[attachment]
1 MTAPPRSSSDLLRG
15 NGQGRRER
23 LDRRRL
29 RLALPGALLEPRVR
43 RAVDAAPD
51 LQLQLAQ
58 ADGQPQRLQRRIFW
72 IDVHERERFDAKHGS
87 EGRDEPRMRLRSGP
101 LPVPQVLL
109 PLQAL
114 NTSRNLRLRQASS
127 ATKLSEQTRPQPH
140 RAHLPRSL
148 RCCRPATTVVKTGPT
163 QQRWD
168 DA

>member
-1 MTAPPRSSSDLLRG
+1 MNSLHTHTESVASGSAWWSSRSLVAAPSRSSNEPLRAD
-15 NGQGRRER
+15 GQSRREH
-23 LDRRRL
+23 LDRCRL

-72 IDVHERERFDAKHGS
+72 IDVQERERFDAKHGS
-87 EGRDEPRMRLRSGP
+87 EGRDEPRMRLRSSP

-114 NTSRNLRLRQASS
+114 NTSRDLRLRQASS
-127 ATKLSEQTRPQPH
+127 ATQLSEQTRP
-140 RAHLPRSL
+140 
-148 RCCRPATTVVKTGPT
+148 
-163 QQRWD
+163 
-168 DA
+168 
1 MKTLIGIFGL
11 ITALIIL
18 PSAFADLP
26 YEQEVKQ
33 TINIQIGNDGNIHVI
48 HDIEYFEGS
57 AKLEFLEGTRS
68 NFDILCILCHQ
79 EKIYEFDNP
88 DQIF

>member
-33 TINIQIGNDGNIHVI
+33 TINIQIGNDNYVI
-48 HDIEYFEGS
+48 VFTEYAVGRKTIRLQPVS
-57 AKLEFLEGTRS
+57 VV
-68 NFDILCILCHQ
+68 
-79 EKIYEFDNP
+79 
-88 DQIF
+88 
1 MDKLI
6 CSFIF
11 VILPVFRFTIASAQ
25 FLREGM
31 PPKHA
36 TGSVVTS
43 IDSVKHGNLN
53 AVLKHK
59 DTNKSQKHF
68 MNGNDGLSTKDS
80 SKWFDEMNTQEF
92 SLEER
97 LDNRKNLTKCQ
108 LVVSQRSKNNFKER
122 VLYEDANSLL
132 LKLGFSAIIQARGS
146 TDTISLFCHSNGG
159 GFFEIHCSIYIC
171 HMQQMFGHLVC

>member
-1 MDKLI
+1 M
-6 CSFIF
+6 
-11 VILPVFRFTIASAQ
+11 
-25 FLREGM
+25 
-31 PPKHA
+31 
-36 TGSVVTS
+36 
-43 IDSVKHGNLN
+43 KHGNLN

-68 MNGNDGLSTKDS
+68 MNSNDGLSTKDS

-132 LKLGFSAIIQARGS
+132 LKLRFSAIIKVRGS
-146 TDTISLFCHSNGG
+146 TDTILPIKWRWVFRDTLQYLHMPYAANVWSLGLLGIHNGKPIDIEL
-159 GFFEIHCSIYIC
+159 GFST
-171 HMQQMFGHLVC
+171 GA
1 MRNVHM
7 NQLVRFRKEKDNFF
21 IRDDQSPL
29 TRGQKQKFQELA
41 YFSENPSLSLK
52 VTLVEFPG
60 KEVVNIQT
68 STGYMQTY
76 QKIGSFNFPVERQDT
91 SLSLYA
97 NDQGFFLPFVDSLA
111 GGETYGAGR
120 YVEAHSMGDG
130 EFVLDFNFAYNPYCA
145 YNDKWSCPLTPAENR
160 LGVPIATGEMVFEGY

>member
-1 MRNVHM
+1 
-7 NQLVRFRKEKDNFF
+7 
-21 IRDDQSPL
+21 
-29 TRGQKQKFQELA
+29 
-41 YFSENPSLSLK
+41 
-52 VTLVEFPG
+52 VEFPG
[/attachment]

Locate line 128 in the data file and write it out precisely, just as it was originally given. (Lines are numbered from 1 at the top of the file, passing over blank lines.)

+7 